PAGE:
On top of all that, newcomer Innovium Inc. is due to begin sampling its Teralynx chips in the third quarter.

For Arista, it's like having candy vendors come knocking.

"If you're making high-performance silicon in Silicon Valley, you're probably walking through our front door to talk to us," Hull says. "We don't use everything, but when there's a differentiator, we will use that."

Merchant chips and white box switches are associated with the hyperscale cloud crowd, but there's interest on the service provider side as well, as shown by the recent AT&T experiment with Barefoot and SnapRoute . (See AT&T Gives White Box Switches a Chance.)

One obvious benefit to using merchant chips is that they get updated more quickly. Arista points to the Juniper Q5, a two-year-old announcement, as the most recently available point of comparison to the Broadcom Jericho+. Broadcom's chip supports twice as many 100Gbit/s ports (10) as Juniper's, at half the power consumption, Arista claims. (See Juniper Doubles Down on Custom Silicon.)

A more recent ASIC contender would be the FP4, announced by Nokia Corp. (NYSE: NOK) last week. But the announcement didn't get into the chip's specifications very deeply, making a comparison difficult, Hull says. (See Nokia Heralds Fastest Network Processor Ever.)

— Craig Matsumoto, Editor-in-Chief, Light Reading

(0)  | 
Comment  | 
Print  | 
Newest First  |  Oldest First  |  Threaded View        ADD A COMMENT
Featured Video
From The Founder
The 'gleaming city on a hill,' Steve Saunders calls it. But who is going to take us from today's NFV componentry to the grand future of a self-driving network? Here's a look at the vendors hoping to make it happen.
Flash Poll
Upcoming Live Events
September 28, 2017, Denver, CO
October 18, 2017, Colorado Convention Center - Denver, CO
November 1, 2017, The Royal Garden Hotel
November 1, 2017, The Montcalm Marble Arch
November 2, 2017, 8 Northumberland Avenue, London, UK
November 2, 2017, 8 Northumberland Avenue – London
November 10, 2017, The Westin Times Square, New York, NY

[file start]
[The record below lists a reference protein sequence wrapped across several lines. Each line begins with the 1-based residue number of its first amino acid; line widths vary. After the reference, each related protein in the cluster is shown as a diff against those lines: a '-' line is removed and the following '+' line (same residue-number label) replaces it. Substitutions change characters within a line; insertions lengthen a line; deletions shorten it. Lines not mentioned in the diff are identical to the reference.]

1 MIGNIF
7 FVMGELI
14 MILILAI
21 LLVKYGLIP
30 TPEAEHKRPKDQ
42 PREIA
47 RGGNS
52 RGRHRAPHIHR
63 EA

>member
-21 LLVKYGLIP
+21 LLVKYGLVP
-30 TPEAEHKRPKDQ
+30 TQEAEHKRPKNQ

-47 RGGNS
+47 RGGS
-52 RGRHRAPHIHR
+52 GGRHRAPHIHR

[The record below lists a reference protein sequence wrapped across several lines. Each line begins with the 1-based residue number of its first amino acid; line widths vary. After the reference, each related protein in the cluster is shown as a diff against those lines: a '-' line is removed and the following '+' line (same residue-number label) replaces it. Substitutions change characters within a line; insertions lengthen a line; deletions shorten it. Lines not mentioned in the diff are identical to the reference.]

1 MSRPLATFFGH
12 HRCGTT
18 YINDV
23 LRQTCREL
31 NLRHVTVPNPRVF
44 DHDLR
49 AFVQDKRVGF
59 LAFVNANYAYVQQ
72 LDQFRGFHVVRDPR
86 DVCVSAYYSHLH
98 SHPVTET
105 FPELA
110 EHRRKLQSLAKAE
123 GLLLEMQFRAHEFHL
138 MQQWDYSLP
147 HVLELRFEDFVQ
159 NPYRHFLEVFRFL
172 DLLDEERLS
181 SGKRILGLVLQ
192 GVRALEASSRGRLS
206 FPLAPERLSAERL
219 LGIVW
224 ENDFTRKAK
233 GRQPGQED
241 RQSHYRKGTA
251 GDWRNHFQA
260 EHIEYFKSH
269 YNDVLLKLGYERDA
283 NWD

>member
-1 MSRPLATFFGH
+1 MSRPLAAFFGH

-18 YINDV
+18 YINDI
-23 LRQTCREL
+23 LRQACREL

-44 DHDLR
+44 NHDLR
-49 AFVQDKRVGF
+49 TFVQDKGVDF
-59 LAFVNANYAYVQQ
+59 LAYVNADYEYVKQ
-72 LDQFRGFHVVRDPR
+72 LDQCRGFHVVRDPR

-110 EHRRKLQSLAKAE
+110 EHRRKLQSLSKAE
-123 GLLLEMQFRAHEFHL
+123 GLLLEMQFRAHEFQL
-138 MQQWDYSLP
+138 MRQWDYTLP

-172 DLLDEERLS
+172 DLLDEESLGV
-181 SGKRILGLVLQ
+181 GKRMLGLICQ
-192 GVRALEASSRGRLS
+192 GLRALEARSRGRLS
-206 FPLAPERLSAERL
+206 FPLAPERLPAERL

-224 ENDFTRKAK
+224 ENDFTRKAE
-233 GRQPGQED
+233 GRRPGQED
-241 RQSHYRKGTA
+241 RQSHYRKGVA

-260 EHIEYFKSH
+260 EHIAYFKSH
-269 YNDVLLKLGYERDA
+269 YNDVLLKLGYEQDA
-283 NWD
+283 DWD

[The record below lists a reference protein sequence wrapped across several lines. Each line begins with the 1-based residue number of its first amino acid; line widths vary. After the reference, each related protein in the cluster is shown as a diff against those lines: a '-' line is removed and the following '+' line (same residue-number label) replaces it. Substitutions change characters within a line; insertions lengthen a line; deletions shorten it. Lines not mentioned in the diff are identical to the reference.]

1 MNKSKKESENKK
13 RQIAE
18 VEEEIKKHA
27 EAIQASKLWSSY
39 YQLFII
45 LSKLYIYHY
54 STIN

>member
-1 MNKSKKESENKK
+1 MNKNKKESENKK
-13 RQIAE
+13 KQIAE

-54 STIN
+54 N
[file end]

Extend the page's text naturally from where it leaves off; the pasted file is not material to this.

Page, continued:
November 30, 2017, The Westin Times Square
All Upcoming Live Events
Infographics
With the mobile ecosystem becoming increasingly vulnerable to security threats, AdaptiveMobile has laid out some of the key considerations for the wireless community.
Hot Topics
Could 5G Have Found Its Glass Ceiling?
Dan Jones, Mobile Editor, 9/20/2017
1 Million Pirate Set-Top Boxes Sold in the UK
Aditya Kishore, Practice Leader, Video Transformation, Telco Transformation, 9/20/2017
Comcast Shuts Down OTT Again
Mari Silbey, Senior Editor, Cable/Video, 9/19/2017
Why Amazon May Be Cable's Biggest Threat
Mari Silbey, Senior Editor, Cable/Video, 9/22/2017
T-Mobile, Sprint in Merger Talks, Again – Report
Iain Morris, News Editor, 9/20/2017
Animals with Phones
Live Digital Audio

Understanding the full experience of women in technology requires starting at the collegiate level (or sooner) and studying the technologies women are involved with, company cultures they're part of and personal experiences of individuals.

During this WiC radio show, we will talk with Nicole Engelbert, the director of Research & Analysis for Ovum Technology and a 23-year telecom industry veteran, about her experiences and perspectives on women in tech. Engelbert covers infrastructure, applications and industries for Ovum, but she is also involved in the research firm's higher education team and has helped colleges and universities globally leverage technology as a strategy for improving recruitment, retention and graduation performance.

She will share her unique insight into the collegiate level, where women pursuing engineering and STEM-related degrees is dwindling. Engelbert will also reveal new, original Ovum research on the topics of artificial intelligence, the Internet of Things, security and augmented reality, as well as discuss what each of those technologies might mean for women in our field. As always, we'll also leave plenty of time to answer all your questions live on the air and chat board.

Like Us on Facebook
Twitter Feed